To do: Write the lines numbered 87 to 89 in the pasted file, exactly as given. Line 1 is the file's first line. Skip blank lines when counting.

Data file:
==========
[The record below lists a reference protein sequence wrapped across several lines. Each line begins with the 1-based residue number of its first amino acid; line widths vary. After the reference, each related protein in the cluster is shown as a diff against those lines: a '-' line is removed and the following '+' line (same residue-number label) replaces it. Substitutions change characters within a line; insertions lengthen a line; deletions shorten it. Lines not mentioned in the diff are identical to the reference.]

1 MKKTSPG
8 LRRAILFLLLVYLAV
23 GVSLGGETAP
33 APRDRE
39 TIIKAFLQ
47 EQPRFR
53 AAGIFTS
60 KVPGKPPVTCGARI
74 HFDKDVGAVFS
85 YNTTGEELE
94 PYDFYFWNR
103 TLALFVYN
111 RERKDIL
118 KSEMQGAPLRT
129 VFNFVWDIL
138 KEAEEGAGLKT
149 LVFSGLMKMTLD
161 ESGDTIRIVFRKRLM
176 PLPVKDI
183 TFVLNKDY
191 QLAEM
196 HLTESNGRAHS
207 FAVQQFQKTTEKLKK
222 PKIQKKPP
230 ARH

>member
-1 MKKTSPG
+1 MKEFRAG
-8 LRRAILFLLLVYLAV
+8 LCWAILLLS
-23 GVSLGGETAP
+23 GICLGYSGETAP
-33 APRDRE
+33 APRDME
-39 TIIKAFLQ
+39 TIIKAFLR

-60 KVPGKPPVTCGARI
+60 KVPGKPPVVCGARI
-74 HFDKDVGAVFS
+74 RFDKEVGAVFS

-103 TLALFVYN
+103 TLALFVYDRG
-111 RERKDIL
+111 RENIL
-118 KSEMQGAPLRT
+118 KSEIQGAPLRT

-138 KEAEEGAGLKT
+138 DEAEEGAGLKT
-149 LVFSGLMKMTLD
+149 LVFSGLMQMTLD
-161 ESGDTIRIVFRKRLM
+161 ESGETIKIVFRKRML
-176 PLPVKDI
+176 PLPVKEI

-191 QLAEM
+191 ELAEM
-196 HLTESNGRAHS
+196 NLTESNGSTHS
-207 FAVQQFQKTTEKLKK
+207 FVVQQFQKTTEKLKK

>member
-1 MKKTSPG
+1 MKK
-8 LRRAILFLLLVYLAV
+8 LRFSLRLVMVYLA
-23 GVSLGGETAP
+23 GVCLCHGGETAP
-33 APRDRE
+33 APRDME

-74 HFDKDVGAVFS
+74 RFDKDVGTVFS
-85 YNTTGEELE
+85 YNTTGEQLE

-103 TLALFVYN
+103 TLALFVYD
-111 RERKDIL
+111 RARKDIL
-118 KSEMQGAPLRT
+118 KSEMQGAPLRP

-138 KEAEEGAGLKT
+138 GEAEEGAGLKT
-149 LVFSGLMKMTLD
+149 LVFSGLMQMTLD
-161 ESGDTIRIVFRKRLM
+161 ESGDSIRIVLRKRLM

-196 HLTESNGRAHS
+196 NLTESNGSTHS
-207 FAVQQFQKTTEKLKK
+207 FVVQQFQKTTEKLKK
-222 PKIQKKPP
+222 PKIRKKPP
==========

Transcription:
-196 HLTESNGRAHS
+196 NLTESNGSTHS
-207 FAVQQFQKTTEKLKK